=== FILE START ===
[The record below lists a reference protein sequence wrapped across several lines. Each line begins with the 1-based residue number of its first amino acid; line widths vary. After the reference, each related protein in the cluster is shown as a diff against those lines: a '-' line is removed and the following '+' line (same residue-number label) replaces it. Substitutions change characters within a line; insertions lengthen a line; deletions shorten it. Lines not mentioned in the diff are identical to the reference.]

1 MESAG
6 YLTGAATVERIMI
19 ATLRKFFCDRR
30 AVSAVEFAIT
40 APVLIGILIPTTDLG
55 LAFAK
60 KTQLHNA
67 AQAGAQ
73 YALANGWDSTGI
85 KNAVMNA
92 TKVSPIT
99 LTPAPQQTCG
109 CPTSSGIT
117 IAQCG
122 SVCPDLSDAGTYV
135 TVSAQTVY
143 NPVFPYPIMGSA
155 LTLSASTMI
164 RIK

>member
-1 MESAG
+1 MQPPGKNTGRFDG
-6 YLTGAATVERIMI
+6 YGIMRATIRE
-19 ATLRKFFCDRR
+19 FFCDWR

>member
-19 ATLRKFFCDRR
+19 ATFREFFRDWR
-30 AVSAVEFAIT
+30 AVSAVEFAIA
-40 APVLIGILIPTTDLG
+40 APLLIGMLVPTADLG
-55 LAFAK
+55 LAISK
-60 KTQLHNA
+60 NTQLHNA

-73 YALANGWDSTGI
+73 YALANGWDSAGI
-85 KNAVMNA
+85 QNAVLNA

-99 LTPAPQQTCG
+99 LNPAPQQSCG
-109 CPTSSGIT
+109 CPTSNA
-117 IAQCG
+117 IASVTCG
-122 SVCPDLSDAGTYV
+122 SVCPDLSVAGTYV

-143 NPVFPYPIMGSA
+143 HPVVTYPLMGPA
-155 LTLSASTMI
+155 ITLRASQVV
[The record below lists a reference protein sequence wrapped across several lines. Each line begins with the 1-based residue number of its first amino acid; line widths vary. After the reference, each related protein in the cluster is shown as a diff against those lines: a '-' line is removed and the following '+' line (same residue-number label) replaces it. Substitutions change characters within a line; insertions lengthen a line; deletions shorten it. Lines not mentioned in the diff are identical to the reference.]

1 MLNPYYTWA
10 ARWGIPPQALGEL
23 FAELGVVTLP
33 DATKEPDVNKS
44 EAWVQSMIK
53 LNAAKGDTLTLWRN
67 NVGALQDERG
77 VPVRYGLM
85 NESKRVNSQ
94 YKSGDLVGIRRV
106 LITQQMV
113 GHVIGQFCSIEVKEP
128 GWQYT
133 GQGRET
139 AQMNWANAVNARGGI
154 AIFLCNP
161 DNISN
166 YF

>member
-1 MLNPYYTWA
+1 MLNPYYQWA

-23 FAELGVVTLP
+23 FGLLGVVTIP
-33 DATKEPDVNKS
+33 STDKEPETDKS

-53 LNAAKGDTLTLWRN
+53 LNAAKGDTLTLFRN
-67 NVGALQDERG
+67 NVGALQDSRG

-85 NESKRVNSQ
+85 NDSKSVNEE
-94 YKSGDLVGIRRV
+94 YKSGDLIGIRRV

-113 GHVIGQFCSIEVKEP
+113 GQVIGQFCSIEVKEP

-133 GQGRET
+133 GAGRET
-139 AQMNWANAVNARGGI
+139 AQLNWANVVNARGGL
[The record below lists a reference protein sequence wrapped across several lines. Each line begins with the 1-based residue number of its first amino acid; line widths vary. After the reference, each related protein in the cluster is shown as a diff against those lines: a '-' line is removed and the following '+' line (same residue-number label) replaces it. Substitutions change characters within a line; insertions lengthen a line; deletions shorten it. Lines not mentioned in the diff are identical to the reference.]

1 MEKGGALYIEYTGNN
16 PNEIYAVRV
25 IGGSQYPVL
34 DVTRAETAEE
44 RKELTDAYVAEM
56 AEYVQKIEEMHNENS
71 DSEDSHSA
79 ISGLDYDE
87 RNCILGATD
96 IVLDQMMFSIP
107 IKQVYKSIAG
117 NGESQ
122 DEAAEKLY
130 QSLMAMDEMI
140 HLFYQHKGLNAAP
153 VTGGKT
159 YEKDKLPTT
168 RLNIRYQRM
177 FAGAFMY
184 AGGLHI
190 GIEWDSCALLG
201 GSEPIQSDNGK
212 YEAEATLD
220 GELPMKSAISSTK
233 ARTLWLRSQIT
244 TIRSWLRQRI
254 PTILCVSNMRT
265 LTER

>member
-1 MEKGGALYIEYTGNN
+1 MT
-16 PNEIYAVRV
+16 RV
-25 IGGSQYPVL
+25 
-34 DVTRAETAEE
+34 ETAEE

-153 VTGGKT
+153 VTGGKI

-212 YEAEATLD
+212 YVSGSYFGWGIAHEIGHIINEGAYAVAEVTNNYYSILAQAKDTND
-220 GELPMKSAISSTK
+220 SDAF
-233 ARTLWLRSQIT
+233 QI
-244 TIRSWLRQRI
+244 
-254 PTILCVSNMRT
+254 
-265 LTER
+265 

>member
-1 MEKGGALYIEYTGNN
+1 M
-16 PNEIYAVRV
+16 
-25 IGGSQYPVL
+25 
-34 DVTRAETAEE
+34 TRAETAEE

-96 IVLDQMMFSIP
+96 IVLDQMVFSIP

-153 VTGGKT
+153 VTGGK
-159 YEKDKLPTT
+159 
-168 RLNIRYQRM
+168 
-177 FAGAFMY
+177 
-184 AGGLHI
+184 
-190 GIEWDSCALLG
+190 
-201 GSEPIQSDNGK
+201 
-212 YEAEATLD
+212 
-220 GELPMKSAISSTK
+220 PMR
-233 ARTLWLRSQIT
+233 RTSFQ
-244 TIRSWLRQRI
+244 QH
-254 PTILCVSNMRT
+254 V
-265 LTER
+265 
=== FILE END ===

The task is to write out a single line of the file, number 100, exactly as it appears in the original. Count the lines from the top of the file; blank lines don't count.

44 RKELTDAYVAEM